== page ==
Samuel Case, FISM News
President Joe Biden is on the fence about requiring members of the military to take a COVID-19 vaccine once one is fully approved by the FDA. Biden told NBC’s Craig Melving that he wouldn’t be the one to make the call. He would instead leave the decision to the military.
I’m not saying I won’t. I think you’re going to see more and more of them getting it. And I think it’s going to be a tough call as to whether or not they should be required to have to get it in the military, because you’re in such close proximity with other military personnel.
Approximately one-third of the military has been given one dose of a vaccine, but a good portion of younger troops are opting out of taking it. Military.com reports; “More than 779,000 troops across all three components — active duty, reserves and National Guard — have gotten at least one jab and nearly 500,000, or 23% of the total force, are fully vaccinated.”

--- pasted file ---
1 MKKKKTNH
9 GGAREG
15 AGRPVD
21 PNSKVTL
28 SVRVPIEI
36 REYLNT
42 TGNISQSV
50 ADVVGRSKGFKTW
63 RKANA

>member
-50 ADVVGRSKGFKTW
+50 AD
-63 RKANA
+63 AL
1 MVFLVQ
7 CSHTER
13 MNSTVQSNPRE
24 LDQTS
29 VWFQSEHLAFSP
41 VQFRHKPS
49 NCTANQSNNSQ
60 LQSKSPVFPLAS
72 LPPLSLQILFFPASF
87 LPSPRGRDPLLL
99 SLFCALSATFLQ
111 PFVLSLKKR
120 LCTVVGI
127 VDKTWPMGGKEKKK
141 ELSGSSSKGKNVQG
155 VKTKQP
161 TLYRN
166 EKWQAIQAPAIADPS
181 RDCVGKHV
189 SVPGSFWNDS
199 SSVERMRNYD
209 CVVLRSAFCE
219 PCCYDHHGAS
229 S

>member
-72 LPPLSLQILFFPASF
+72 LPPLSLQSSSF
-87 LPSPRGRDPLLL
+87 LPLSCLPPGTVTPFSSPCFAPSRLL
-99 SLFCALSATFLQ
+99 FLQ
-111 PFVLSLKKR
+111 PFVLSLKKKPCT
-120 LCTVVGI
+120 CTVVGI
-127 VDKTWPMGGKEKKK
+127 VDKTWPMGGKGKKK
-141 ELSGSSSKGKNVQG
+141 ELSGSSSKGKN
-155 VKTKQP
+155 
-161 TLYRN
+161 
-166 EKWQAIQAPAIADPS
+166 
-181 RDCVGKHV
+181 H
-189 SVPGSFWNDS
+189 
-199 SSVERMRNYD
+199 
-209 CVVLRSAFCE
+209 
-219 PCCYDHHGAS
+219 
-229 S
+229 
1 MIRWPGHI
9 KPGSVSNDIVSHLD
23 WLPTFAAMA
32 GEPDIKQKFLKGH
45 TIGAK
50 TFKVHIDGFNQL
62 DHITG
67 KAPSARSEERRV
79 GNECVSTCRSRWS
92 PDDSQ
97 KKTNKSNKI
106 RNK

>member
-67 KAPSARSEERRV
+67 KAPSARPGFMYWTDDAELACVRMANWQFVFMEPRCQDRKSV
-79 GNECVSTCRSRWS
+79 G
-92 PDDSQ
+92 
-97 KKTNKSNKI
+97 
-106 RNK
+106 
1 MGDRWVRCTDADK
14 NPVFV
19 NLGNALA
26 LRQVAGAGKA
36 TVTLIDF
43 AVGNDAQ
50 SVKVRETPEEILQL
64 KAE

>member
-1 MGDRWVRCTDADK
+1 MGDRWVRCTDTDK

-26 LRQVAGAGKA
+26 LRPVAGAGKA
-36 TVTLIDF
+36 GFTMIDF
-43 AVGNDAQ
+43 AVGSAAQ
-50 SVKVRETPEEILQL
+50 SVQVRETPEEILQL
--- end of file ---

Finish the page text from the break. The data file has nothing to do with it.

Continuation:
As the vaccines are still not officially approved by the FDA, rather being used under emergency use authorization, the Defense Department cannot require anyone to take the shot.
Inoculations may be mandatory once the candidates become fully approved, similarly to how the military requires various other vaccines to serve. Defense Department Press Secretary John Kirby said the conversation is being had within the department, but a decision hasn’t been reached.
Obviously we’re thinking about what happens when they become FDA-approved, that certainly would … change the character of the decision-making process about whether they could be mandatory or voluntary, but I don’t want to get ahead of that process right now.